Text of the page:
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Domaine Mumm Sparkling Wines a French-American Success Story

July 13, 1989|DAN BERGER | Times Wine Writer

RUTHERFORD, Calif. — As you approach Domaine Mumm along the Silverado Trail east of this central Napa Valley town, you glance west and see a simple green roof and what appears to be a medium-sized winery.

What is only apparent as you stand on the main level looking down into a cavernous wine making facility is just how large Domaine Mumm really is. Or how state of the art.

Other French-American joint ventures have been far more ostentatious than this modest property. The design here belies the fact that the facility has more than 80,000 square feet of space, that it cost some $14 million, that it can make 125,000 cases without a hitch.

But of considerably more import is the speed with which Domaine Mumm has risen to the top of the sparkling wine world in America. Given that the first wines were made less than five years ago, that the first real look at Napa Valley grapes were made so recently, it's stunning that Domaine Mumm wines are as good as they are.

In my personal list of top American sparkling wine producers last January, I listed Iron Horse tops with Domaine Mumm second and Schramsberg third. I'd revise that list today, and the three would be tied for No. 1, evidence not that Iron Horse has slipped, but that the other two have risen. (More about Schramsberg soon.)

Differing, but Complementary

The reason for the success of Domaine Mumm, a Seagram property, is the working relationship between Guy Devaux, the French-trained Champagne master, and wine maker Greg Fowler, formerly of Schramsberg. The two bring differing views to the California sparkling wine scene, but both see the other's point of view.

One element in common is that neither man wants to try to duplicate the wines of Champagne. The goal is to make California sparkling wine that accentuates the fruit of the region. The result: the best French-owned American venture to date--though what's on the horizon at Maison Deutz, Roederer Estate, and Domaine Carneros (Taittinger's venture) are exciting too; more about that to come.

Devaux, possessed of an inordinately sensitive palate, is a master of creativity, constantly looking to try this or that for the sake of quality. (He has already made wine from Oregon grapes and continues to look at that region.)

Fowler, a sensible and no-nonsense scientist, has an innate sense of style for this most difficult-to-make product. Fowler noted that his job is multifaceted: "We are the only (French-owned California sparkling winery) that does both vintage and non-vintage wine, and we are the first one to do a vineyard-designated" sparkling wine.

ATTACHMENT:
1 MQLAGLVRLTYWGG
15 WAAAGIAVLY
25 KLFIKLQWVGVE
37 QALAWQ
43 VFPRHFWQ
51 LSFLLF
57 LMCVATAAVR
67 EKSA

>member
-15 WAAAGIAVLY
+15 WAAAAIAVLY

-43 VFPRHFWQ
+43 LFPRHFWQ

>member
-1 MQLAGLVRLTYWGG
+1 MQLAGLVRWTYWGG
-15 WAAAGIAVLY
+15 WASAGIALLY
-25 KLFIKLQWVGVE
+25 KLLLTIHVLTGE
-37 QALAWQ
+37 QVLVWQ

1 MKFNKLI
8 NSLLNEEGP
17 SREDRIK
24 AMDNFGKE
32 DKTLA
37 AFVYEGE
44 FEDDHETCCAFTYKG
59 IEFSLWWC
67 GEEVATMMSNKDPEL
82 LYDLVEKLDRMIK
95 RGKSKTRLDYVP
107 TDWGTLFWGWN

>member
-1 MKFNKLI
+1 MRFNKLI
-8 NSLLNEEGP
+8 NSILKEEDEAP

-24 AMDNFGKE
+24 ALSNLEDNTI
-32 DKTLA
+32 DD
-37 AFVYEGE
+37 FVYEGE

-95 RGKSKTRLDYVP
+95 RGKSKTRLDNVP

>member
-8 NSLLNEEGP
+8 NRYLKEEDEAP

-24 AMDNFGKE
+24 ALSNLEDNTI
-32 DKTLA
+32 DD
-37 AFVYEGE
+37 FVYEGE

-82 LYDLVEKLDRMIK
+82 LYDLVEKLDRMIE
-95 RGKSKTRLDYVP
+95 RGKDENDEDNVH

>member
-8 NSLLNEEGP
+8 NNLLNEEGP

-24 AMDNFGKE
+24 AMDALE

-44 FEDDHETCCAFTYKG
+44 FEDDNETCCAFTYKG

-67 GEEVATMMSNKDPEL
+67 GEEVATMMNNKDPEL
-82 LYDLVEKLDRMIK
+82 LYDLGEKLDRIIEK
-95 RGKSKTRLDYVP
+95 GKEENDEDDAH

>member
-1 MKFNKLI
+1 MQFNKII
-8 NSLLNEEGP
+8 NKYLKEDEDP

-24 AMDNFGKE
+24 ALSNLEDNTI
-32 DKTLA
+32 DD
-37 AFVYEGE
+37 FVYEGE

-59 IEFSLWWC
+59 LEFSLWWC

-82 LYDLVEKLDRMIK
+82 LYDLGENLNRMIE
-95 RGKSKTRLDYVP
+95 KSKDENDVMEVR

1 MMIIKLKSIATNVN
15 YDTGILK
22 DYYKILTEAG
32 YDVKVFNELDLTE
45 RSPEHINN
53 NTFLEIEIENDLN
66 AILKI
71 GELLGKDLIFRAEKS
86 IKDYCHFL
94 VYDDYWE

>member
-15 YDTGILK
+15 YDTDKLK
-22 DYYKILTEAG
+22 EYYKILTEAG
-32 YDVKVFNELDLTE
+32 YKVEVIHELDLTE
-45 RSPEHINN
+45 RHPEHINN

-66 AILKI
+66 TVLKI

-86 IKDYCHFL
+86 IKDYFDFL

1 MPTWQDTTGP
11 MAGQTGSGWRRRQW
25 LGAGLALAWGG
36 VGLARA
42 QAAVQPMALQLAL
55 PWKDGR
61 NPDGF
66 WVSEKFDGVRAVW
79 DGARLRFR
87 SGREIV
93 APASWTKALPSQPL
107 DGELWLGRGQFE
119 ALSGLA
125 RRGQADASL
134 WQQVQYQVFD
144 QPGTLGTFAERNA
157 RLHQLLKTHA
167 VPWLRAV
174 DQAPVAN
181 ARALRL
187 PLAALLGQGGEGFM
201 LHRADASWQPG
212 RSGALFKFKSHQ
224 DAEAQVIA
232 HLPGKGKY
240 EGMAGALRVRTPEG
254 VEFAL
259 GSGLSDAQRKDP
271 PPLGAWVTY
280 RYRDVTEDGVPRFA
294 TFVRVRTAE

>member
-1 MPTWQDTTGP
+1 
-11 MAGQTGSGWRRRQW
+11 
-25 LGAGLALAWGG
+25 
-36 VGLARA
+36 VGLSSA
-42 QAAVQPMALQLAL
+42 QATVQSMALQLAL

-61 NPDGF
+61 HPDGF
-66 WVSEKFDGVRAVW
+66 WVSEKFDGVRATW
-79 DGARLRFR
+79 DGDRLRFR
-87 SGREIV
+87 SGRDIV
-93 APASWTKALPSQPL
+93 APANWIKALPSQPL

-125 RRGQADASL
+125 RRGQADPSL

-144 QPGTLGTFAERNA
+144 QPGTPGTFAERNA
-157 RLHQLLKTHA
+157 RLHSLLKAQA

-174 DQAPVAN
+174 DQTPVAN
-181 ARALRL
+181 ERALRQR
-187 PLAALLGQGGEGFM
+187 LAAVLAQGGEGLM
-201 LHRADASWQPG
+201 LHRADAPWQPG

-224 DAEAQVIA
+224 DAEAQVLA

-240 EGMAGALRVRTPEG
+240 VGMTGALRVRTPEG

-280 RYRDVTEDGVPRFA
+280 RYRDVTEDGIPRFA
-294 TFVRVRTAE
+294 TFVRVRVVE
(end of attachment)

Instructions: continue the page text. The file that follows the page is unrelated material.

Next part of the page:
Doing vintage-dated wine means having to get complexity from a blending of parts restricted to a single year; doing a non-vintage blend means having to hone a wine to a house style from disparate elements. The latter chore (which makes a less expensive wine) is actually the more demanding.

And no one knows how demanding it is to make a single-vineyard wine every year since no one in California has done it (though some sparkling wine producers make estate-bottled wine from grapes off the same property).

When the joint venture between Seagram and G.H. Mumm et Cie of France first rolled out its first Domaine Mumm non-vintage product three years ago, it was a hit. Succeeding offerings have been better. "The style (of the non-vintage) has to stay the same," said Fowler, "but it should improve consistently from batch to batch because we have more reserve wine to work with."

The current release of the non-vintage Domaine Mumm Cuvee Napa ($15) is a blend of five grape varieties dominated by Pinot Noir and Chardonnay. But Fowler and Devaux are also using Pinot Meunier (10% of the blend), Pinot Blanc (for depth) and now they are using Pinot Gris.

This is an example of the philosophy of the place and illustrates what Devaux brings here. Pinot Gris, a spice- and smoke-leaning grape of Alsace (where it's often called Tokay d'Alsace) and Italy (there known as Pinot Grigio), once was a prominent grape in Champagne.

Fell Out of Favor

However, it fell out of favor when growers rebelled at the variety's tendency to rot and reluctance to give much of a crop.

Now, a century later, Devaux has sought out Pinot Gris, and experimental lots of Domaine Mumm wines with a trace of it are fascinating. Mumm is the only winery I know of using Pinot Gris and its plantings of Pinot Meunier are extensive.

To make wines as good as they do, Fowler and Devaux draw from vineyards in 50 different locations. This gives them about 80 lots of wine from which they blend up the non-vintage, the Vintage Reserve wine and the Winery Lake Vineyard (also vintage-dated).

Despite its youth, Domaine Mumm already has reached production figures that allow it to be sold nationally. In 1988, this sparkling wine house sold 47,000 cases and it is shooting to sell 65,000 this year. And 80,000 cases were made last year, wine to be released over the next four years. Quality has improved markedly every year.

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